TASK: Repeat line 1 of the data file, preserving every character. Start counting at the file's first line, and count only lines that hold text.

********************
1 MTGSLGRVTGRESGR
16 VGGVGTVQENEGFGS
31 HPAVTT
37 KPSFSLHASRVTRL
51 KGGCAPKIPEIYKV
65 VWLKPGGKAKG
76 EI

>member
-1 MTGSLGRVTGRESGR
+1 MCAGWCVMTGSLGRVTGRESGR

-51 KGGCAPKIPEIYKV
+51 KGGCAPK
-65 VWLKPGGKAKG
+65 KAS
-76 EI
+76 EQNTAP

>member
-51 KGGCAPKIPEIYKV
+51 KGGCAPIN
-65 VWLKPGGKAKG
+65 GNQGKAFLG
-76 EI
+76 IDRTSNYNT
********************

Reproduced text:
1 MTGSLGRVTGRESGR